LANSING, Mich. – Michigan officials are urging residents to receive a flu vaccination this fall as health care systems continue to grapple with the ongoing coronavirus (COVID-19) pandemic.
The Michigan Department of Health and Human Services (MDHHS) is placing an emphasis on the importance of receiving flu shots this year in an effort to prevent a flu outbreak and preserve resources for medical centers amid the COVID-19 pandemic.
“It’s more important than ever for Michiganders everywhere to get your flu vaccine. Preventing the flu will help us save lives and preserve the health care resources we need to continue fighting COVID-19,” said Michigan Gov. Gretchen Whitmer. “Every flu-related hospitalization we see this season will put an additional strain on Michigan’s economy and our health care systems and hospitals. Our hospitals are still reeling from the spring COVID-19 hospitalizations and are working to prepare for a potential second wave of the virus. I encourage everyone to get their flu vaccine, and tell your friends and family to do the same.”
According to the CDC, the U.S. recorded 39 to 56 million estimated cases of the flu during the 2019-2020 flu season. The nation also recorded 18 to 26 million medical visits due to the flu and nearly half a million flu hospitalizations, officials said.
The flu, also known as influenza, is a contagious respiratory illness that can prove deadly for some -- specifically children, older adults and individuals with chronic health conditions. According to officials, 187 U.S. children died from the flu, including six children in Michigan, during the 2019-2020 flu season.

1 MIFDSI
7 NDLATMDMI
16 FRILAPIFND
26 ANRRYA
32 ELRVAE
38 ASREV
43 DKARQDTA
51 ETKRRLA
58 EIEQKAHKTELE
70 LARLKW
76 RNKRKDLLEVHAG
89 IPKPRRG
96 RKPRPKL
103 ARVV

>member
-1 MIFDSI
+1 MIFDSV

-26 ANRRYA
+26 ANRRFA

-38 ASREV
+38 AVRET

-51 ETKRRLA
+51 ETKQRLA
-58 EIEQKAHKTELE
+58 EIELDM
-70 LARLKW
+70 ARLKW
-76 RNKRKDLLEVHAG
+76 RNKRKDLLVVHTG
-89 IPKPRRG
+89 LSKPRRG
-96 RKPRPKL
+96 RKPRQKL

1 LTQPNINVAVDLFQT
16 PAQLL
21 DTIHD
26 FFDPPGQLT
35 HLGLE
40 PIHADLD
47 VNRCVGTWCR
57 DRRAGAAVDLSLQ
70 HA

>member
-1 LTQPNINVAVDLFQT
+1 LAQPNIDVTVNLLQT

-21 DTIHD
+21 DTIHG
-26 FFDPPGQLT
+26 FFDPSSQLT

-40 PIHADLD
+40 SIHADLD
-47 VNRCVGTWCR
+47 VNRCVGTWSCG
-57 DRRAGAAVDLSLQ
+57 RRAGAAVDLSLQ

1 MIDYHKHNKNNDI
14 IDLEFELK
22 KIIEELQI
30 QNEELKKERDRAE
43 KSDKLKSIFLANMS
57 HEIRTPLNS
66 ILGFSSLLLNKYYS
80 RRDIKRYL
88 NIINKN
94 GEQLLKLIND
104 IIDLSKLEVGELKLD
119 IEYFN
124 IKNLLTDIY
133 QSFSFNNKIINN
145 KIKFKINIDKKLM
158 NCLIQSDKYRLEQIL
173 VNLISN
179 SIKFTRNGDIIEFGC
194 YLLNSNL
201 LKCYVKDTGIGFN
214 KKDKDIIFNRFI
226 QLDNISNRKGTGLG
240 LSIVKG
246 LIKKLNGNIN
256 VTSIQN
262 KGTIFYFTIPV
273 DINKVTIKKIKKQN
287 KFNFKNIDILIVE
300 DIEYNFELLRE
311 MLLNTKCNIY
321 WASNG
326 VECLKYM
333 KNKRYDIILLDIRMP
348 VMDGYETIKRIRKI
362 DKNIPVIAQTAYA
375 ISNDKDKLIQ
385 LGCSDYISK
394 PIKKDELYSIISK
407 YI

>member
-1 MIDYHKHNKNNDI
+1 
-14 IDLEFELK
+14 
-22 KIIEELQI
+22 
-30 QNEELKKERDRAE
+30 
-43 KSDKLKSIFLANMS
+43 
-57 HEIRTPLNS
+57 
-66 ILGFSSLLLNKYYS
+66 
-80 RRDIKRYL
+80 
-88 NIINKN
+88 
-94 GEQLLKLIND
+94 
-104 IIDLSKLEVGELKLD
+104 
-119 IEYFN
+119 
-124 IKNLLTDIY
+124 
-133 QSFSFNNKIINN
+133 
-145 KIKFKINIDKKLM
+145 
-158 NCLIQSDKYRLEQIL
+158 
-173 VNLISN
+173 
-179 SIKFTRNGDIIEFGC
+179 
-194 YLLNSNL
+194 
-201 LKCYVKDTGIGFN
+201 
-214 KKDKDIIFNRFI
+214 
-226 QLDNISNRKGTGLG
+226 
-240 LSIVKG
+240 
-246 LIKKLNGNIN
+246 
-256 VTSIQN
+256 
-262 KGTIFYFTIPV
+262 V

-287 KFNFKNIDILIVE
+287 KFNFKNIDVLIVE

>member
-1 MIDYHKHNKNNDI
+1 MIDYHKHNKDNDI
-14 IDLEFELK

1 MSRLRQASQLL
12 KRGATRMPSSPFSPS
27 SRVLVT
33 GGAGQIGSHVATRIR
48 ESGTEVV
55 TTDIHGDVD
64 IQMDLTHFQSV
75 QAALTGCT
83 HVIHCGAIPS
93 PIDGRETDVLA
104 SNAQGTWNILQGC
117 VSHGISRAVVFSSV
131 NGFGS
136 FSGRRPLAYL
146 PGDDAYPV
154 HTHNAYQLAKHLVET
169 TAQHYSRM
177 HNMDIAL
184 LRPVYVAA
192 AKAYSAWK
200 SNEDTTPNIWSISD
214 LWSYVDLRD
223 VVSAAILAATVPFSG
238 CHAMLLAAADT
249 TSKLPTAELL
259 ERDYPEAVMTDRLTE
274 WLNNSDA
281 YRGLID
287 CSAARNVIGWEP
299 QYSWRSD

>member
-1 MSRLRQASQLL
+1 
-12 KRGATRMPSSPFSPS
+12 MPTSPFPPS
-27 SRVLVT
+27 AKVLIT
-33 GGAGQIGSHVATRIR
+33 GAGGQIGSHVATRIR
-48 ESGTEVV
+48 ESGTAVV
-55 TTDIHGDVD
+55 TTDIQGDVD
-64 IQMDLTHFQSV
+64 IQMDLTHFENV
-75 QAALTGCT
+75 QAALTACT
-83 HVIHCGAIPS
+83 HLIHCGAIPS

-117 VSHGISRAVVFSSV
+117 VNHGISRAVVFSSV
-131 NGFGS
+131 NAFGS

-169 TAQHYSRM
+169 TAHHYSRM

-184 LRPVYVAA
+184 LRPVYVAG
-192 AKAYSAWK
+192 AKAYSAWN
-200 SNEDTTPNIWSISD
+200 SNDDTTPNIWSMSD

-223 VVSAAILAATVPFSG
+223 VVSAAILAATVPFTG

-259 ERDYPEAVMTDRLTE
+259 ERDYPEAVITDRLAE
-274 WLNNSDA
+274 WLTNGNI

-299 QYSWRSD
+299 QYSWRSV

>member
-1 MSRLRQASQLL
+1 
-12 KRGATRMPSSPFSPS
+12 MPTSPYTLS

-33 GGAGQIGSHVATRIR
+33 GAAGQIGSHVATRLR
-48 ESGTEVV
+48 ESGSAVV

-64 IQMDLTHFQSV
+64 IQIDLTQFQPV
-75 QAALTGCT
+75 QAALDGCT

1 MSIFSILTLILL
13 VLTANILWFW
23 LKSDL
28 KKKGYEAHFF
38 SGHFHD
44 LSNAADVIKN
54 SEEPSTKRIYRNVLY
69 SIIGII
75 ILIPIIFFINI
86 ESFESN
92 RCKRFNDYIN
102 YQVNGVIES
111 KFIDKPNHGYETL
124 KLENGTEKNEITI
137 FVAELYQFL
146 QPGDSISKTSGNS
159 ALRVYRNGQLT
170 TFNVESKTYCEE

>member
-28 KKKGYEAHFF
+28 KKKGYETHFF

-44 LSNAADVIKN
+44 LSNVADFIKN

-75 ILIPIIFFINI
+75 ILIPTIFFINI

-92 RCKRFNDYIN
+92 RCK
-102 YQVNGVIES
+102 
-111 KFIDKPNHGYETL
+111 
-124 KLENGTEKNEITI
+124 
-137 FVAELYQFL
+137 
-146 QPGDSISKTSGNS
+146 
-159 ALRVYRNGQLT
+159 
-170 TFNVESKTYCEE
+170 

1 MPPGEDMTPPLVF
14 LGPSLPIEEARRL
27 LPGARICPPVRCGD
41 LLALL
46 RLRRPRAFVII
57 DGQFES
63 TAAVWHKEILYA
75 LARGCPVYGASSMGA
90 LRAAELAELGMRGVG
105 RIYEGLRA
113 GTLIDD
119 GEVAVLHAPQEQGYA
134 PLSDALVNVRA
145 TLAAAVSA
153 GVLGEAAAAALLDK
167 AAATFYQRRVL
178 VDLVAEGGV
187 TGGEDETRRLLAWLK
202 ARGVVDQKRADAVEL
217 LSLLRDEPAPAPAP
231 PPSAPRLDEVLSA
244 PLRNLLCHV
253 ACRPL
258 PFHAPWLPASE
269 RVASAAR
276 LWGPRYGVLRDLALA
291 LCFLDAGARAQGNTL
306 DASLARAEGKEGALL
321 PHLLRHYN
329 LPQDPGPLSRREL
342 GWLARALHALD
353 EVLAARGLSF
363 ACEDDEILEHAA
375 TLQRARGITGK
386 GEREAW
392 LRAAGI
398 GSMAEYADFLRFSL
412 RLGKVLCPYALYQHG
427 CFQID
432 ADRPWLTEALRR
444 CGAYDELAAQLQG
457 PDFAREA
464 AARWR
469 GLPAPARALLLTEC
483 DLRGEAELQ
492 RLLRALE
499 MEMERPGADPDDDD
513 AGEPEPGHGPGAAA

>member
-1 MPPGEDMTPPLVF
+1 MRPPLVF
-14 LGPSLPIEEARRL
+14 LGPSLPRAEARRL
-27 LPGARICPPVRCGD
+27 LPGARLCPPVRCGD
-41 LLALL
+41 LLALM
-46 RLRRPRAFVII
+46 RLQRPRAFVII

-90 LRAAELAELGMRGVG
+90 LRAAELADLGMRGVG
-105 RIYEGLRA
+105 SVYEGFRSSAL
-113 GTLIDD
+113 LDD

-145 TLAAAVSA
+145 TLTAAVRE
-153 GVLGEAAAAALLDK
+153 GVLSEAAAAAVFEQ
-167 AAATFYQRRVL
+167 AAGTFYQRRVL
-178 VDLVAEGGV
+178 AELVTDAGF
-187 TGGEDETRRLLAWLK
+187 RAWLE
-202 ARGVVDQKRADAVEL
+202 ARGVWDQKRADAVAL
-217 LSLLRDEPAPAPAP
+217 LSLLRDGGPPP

The CDC estimates that up to 62,000 people died from influenza in the U.S. during the 2019-2020 flu season.
MDHHS chief deputy for health and chief medical executive Dr. Joneigh Khaldun said during a press conference Tuesday that the vaccine is vital to preventing a flu outbreak and effectively prevents individual flu infections.
“There is a lot of misinformation about the flu and the flu vaccine, but the science is clear: the flu can be deadly, and there are steps that we can take to protect against it,” Dr. Khaldun said. “That’s why as a parent and a doctor, I make sure myself and my children are protected each year with a flu vaccine for their safety, and for my patients, friends and community.”
The MDHHS says it has a goal of increasing flu vaccinations in the state by 33% -- meaning it hopes more than 4.2 million Michigan residents receive a flu shot.
The vaccine is already available in some parts of Michigan and will be widely available in the fall, officials said.
Flu symptoms can appear similar to COVID-19 symptoms. If you believe you may have contracted COVID-19, you are encouraged to get tested and self-quarantine until test results are received.
As of Monday, Aug. 24, the state of Michigan is reporting a total of 97,660 COVID-19 cases and 6,397 deaths.
New cases have plateaued in the last two weeks, while deaths remain flat in Michigan. Testing has remained steady, with an average of more than 25,000 per day, with the positive rate between 3 and 4 percent. The state reported its highest one-day testing total with more than 41,000 diagnostic tests on Aug. 21.
Hospitalizations have increased slightly over the last month but remain lower than in April.